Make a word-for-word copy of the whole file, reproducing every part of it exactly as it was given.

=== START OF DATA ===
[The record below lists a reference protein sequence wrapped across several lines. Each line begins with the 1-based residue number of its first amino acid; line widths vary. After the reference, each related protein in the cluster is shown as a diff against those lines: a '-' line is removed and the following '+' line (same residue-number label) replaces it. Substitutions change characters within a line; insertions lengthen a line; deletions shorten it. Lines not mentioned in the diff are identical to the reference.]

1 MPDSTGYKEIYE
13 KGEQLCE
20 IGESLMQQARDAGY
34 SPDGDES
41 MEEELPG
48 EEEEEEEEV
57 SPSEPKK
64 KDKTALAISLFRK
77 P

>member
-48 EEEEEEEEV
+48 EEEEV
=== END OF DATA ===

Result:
[The record below lists a reference protein sequence wrapped across several lines. Each line begins with the 1-based residue number of its first amino acid; line widths vary. After the reference, each related protein in the cluster is shown as a diff against those lines: a '-' line is removed and the following '+' line (same residue-number label) replaces it. Substitutions change characters within a line; insertions lengthen a line; deletions shorten it. Lines not mentioned in the diff are identical to the reference.]

1 MPDSTGYKEIYE
13 KGEQLCE
20 IGESLMQQARDAGY
34 SPDGDES
41 MEEELPG
48 EEEEEEEEV
57 SPSEPKK
64 KDKTALAISLFRK
77 P

>member
-48 EEEEEEEEV
+48 EEEEV